Mendoza: Malbec and more
Whenever someone talks about Argentinian wine, they generally mean wines from Mendoza. Roughly 60 percent of all Argentine wines are produced around the metropolis of the same name. In particular, Malbec, a red wine variety originating from southwestern France, has found a new home here, providing focused, well-structured wines. Cabernet Sauvignon and Chardonnay also thrive. The best wines result from high elevations, in the foothills of the Andes
White wines from Mendoza
Red wines from Mendoza
Mendoza is a paradise for wine growing, especially with regard to the climatic conditions: 300 sunny days per year, large temperature differences between day and night, slight precipitation of no more than 250 millimeters per year, and the steady, dry and fresh air of the Andes. In these weather conditions, disease pressure remains low. Mendoza is thus ideal for natural, or organic, farming. The light at higher sites, which is rarely obscured by fog or clouds, makes for optimal photosynthesis, and ultimately for intensely fruity wines.
Water from the Andes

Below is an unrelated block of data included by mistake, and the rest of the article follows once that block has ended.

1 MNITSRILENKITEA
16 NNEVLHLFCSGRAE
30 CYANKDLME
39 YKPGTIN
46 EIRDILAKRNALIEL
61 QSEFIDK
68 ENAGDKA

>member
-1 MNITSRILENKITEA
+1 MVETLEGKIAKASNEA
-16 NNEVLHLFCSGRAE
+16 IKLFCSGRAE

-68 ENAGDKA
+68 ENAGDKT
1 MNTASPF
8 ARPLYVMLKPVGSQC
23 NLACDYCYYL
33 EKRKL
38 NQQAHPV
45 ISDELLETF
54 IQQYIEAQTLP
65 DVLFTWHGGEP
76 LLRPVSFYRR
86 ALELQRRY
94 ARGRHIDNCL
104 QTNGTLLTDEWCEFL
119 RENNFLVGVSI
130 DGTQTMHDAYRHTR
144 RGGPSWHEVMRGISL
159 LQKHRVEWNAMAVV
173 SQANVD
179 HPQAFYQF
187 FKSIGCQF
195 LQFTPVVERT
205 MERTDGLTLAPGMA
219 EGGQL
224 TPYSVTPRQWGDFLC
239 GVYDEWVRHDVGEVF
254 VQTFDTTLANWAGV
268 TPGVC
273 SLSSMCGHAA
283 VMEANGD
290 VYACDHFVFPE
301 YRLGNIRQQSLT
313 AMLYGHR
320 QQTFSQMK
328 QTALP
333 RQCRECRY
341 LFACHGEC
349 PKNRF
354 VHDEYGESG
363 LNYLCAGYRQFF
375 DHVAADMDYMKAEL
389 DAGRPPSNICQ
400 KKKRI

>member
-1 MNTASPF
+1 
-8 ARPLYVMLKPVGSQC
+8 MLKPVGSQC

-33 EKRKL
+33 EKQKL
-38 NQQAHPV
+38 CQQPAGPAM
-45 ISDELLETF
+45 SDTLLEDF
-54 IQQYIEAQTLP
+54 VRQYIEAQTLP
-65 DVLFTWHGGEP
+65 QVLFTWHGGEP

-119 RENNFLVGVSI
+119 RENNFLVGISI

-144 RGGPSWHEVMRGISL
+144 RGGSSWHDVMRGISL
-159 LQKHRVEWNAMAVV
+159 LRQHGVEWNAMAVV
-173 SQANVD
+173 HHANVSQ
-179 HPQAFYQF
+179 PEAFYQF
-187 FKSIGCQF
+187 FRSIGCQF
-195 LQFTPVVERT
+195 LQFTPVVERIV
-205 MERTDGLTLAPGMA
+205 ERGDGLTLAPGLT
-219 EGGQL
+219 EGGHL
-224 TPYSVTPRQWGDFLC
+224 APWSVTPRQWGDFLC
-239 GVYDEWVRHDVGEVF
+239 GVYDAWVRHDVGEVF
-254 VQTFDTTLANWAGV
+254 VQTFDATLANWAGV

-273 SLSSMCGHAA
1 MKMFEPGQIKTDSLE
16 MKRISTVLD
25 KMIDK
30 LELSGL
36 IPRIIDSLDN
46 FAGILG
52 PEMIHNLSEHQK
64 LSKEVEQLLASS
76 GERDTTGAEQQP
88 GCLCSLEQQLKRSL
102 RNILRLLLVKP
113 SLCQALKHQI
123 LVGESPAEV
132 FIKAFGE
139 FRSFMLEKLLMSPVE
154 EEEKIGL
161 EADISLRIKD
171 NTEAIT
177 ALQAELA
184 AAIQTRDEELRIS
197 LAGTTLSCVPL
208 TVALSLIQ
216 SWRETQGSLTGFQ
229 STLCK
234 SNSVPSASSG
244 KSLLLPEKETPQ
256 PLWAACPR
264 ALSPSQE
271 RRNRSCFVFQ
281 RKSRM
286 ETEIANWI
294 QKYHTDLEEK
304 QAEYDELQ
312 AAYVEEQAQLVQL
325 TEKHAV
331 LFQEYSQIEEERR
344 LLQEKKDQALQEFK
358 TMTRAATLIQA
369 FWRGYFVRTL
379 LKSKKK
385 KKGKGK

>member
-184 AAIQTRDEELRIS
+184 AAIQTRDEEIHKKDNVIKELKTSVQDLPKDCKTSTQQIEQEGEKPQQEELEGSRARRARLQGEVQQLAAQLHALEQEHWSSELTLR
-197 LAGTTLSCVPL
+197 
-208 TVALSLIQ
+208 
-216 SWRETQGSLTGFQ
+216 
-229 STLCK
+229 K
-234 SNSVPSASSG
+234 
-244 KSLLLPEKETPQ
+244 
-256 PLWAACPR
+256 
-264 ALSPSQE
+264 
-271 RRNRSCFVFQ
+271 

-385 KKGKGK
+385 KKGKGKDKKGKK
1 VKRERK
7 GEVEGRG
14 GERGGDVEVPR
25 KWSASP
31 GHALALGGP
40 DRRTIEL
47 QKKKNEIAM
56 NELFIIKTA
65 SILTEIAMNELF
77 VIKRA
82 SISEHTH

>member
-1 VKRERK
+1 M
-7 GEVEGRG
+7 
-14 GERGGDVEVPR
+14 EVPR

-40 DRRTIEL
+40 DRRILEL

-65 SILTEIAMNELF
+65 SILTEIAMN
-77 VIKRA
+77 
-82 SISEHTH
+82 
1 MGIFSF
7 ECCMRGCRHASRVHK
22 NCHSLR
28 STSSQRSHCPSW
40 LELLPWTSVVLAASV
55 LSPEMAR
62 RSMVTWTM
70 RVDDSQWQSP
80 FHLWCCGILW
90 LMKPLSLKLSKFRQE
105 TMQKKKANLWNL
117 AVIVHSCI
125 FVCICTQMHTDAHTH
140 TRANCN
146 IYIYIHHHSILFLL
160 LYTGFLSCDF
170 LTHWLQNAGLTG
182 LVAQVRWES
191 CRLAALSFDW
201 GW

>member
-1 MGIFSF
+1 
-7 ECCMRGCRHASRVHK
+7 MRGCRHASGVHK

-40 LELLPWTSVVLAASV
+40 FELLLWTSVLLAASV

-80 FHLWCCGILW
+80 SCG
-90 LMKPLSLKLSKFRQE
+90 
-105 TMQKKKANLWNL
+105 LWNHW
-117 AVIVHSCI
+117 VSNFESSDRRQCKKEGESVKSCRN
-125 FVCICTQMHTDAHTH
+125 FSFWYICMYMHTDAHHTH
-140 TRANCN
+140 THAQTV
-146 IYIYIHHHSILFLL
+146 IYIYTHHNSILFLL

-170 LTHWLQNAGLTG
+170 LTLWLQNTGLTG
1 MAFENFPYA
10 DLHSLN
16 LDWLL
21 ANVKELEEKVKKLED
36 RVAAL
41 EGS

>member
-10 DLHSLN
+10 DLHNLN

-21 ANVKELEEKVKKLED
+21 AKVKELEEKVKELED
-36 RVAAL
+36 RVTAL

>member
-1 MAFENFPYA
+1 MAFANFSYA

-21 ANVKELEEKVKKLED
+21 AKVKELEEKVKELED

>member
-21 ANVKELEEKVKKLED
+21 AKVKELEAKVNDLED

A further quality factor is the poor soils, with a good deal of calcareous sand on clay or gravel. This type of soil has also ensured that many old, ungrafted Malbec vines have survived, although Mendoza was also ravaged by phylloxera. Damage remained low, however, because the vineyards were traditionally irrigated with meltwater from the Andes in the flooding process. The fact that it hardly rains in Mendoza, but there is sufficient water thanks to the snow-capped Andes, lets vintners deliver to their vines the precise amount of water needed for optimal grape quality.
The triumph of Malbec
The city of Mendoza was founded in 1561. Only ten years earlier, the Jesuit priest Juan Cidrón is said to have set up the first vineyard here. Over 300 years later, in 1868, French agronomist Michel Pouget brought the Malbec variety to Mendoza, where it experienced a remarkable triumph. Today, the largest Malbec plantings in the world are located in Mendoza. Along with Cabernet Sauvignon and Chardonnay, long-established varieties like Torrontes (white) and Bonarda (red) also result in high-quality wines.
Top wines from high places
Top producers in the Uco Valley, especially near the town of Tupungato, have recently begun exploiting ever-higher elevations for viticulture. The highest plantings are now around 1,500 meters above sea level. This results in more elegant but less concentrated wines than in the vineyards of the valley floor, which lie roughly 800 meters above sea level.